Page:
Clout: City knows how to make work

Posted: January 13, 2012

IN THIS troubled economy, it's nice to know there is a place - City Hall - where the end of one job leads not to unemployment but to a new opportunity.

Last week, Mayor Nutter added 13 employees to his administration, all of them formerly employed by five of the six City Council members who just left office.

Those new employees, with a combined salary of $774,695, arrived while Nutter's administration was circulating a document showing that budget cuts of $12.4 million might be on the horizon.

Managing Director Rich Negrin said the employees were told they would have at least 18 months in their new jobs, though he quickly walked that back a bit.

"I'm not sure you would say that anybody's job is safe in this environment," Negrin said.

So how did this baker's dozen of bureaucrats get so lucky?

We noticed that five of them are members of the Democratic City Committee; one recently ran for Democratic ward leader in South Philly; one is a member of the Republican City Committee, and four more show up in campaign-finance reports for doing political work for former bosses.

"That plays no role," Negrin said of politics.

"I think you'd be hard-pressed to find somebody in City Council who hasn't had some role in city politics."

Negrin said Nutter, who served four terms in Council before becoming mayor, sent him a list of names to be considered.

"I think the mayor saw this as an opportunity to retain some of the talent who would have gone elsewhere," he said.

Twelve of the 13 employees will keep the same salaries they had in their Council jobs as they take posts in Negrin's office or departments that handle law, commerce, health, revenue and parks and recreation.

John Cerrone, who was chief of staff to Councilman Jack Kelly, took a pay cut of $5,205 and will now make $90,000 in the Department of Parks & Recreation.

Cerrone's salary, the largest of the 13 employees', makes him one of the best-paid employees in his new department.

Negrin said that it will be up to the leaders of each department to ensure that the new employees have a job that "warrants the salary" they are paid.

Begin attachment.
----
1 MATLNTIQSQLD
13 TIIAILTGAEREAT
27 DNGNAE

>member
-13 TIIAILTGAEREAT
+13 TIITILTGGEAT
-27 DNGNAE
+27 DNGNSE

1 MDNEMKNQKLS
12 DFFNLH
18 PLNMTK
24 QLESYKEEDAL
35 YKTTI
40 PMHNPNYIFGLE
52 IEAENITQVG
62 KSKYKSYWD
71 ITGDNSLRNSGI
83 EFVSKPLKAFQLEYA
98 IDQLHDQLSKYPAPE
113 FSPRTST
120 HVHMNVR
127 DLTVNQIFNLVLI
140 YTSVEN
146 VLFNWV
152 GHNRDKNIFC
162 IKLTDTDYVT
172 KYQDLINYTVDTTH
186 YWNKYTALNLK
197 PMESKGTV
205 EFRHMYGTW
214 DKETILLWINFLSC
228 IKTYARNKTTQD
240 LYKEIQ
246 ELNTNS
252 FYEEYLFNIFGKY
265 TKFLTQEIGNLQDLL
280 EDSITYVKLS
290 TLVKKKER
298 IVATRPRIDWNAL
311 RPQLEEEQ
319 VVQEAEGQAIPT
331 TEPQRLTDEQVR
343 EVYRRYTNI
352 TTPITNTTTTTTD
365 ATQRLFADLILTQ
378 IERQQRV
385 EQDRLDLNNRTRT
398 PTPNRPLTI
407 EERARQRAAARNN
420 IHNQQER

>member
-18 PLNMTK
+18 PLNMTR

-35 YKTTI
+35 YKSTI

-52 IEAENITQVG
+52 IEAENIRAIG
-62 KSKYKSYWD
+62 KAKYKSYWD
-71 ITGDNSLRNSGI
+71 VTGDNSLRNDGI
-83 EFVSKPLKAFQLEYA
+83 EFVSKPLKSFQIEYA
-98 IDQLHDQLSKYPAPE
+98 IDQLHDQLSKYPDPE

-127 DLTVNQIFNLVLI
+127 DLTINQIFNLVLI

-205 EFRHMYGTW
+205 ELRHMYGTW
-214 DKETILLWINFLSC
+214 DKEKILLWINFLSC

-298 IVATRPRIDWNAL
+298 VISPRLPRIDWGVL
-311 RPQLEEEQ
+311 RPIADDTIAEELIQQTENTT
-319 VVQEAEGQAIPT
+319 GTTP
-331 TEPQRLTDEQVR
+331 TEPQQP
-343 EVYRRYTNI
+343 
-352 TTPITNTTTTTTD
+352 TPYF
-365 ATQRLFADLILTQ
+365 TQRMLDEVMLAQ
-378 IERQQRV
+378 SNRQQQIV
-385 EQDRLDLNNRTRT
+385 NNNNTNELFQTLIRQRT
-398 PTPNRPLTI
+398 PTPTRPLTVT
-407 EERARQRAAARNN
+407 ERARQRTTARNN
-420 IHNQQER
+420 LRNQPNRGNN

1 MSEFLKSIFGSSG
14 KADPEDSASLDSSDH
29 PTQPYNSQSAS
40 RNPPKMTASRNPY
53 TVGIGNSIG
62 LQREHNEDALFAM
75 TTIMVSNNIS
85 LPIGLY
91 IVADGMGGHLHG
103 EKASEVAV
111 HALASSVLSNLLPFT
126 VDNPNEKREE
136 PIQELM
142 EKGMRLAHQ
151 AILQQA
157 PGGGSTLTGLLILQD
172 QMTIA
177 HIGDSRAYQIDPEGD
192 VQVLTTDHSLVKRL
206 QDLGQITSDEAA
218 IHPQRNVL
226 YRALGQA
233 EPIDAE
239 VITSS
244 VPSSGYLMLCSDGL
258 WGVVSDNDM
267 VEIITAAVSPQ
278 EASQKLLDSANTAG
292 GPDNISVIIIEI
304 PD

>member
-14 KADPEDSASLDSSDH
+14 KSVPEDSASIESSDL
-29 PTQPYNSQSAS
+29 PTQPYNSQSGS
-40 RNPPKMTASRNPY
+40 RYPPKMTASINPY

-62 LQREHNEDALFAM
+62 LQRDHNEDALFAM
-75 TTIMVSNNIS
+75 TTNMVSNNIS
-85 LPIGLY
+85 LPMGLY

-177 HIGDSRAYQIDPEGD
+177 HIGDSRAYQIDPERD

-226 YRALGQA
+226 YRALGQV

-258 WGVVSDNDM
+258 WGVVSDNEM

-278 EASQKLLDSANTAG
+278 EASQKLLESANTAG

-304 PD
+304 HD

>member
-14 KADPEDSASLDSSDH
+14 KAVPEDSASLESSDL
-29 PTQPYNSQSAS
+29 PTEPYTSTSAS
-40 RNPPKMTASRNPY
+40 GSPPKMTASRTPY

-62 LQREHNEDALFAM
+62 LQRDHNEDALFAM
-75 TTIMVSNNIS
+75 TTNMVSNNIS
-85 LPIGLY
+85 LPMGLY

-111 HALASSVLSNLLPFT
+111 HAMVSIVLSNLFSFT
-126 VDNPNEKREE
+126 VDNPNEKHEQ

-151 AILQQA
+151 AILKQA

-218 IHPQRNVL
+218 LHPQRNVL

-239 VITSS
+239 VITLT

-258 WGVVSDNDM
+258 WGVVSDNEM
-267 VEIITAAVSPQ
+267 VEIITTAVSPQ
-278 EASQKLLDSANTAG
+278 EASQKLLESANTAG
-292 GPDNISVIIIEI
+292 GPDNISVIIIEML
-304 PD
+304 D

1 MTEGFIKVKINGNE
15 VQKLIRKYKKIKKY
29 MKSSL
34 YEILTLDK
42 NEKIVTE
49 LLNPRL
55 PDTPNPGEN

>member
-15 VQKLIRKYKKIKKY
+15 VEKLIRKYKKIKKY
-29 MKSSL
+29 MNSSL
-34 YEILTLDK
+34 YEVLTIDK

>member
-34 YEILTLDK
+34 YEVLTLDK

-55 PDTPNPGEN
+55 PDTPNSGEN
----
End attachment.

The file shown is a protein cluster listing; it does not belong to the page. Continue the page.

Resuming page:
Senate-ad 'arms race'

U.S. Sen. Bob Casey Jr. expects a rough road in his bid this year for a second six-year term.

Expensive, too.

Tom Smith, a little-known coal-company owner from Armstrong County, northeast of Pittsburgh, last week announced that he has invested $4.25 million of his own money to win the Republican senatorial primary election. Smith says he has $4.4 million on hand.

That reverberated loudly through the crowded GOP field, where none of the nine other candidates has that kind of cash.

Could Casey be chasing Smith in the fundraising race? Casey, who had $3.75 million as of Sept. 30, this week said he expects to have about $4 million when the next campaign-finance reports are filed on Jan. 31.

Candidate cash could pale in comparison to the money Republicans and Democrats will spend, based on the 2010 U.S. Supreme Court ruling that allows corporations and nonprofit entities to plow money into political commercials.

"I think in this case you're going to see in the 2012 context what I would call a negative-ad arms race," Casey said. "You're going to have both sides with big groups providing a lot of money to do this."

Dems in disarray

What is it with the Pennsylvania Democratic Party and the state Attorney General's Office?

The Democrats have never held the elected office. And the Republicans seems poised to maintain control as the state's top prosecutor.

Consider two events this week:

First Gov. Corbett's plans to support Cumberland County District Attorney David Freed for the office prompted state Sen. John Rafferty, of Montgomery County, to suspend his campaign. Barring the entry of another Republican into the primary, the GOP can now unite behind Freed.

On the Democratic side, the Associated Press reported that former U.S. Rep. Patrick Murphy passed the bar exam in Minnesota rather than Pennsylvania, though he was later admitted to this state's bar. The former U.S. Army prosecutor has no courtroom experience in this state.

Local attorney Dan McCaffery's campaign pounced on the news. So did the Republicans.

Now consider how the Democrats faced off last week.

Just as McCaffery was about to accept the public endorsement of a bunch of local high-profile Democrats, the third candidate in the Democratic primary, Kathleen Kane, issued a statement that she had $2 million in the bank.

Kane, a former Lackawanna County assistant D.A., refused to respond to the obvious follow-up question: How much of that money comes from her and her husband, who runs a successful trucking business in northeastern Pennsylvania?

So Murphy's legal experience is in question; McCaffery can be upstaged by cash, and Kane's campaign appears opportunistic and amateurish at the same time.


"I think the Sunday-morning television programs are vacuous. I've been on enough of them to be a co-conspirator."

- Former U.S. Sen. Arlen Specter, trying to stir up attention and funding this week for his news program, "The Whole Truth," which premieres tonight on Maryland Public Television. A spokesman for WHYY in Philadelphia said the station will not air the program tonight but is in an "exploratory stage" of adding it to the schedule in the future.

Have tips? Call Chris Brennan at 215-854-5973 or e-mail

Clout blog:, Twitter @ChrisBrennanDN.

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